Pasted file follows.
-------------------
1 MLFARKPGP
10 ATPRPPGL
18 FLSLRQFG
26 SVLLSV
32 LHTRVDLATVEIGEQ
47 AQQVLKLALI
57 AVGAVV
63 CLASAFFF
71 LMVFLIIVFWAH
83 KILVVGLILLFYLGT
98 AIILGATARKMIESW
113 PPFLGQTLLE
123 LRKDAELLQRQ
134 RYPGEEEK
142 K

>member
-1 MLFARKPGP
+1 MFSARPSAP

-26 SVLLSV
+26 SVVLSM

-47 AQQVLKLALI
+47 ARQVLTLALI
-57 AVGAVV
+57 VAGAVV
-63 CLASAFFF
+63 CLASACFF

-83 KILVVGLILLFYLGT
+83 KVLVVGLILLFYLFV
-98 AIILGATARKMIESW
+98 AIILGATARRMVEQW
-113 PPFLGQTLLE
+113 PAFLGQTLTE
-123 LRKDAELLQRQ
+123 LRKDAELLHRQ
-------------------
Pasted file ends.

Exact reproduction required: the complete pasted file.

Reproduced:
1 MLFARKPGP
10 ATPRPPGL
18 FLSLRQFG
26 SVLLSV
32 LHTRVDLATVEIGEQ
47 AQQVLKLALI
57 AVGAVV
63 CLASAFFF
71 LMVFLIIVFWAH
83 KILVVGLILLFYLGT
98 AIILGATARKMIESW
113 PPFLGQTLLE
123 LRKDAELLQRQ
134 RYPGEEEK
142 K

>member
-1 MLFARKPGP
+1 MFSARPSAP

-26 SVLLSV
+26 SVVLSM

-47 AQQVLKLALI
+47 ARQVLTLALI
-57 AVGAVV
+57 VAGAVV
-63 CLASAFFF
+63 CLASACFF

-83 KILVVGLILLFYLGT
+83 KVLVVGLILLFYLFV
-98 AIILGATARKMIESW
+98 AIILGATARRMVEQW
-113 PPFLGQTLLE
+113 PAFLGQTLTE
-123 LRKDAELLQRQ
+123 LRKDAELLHRQ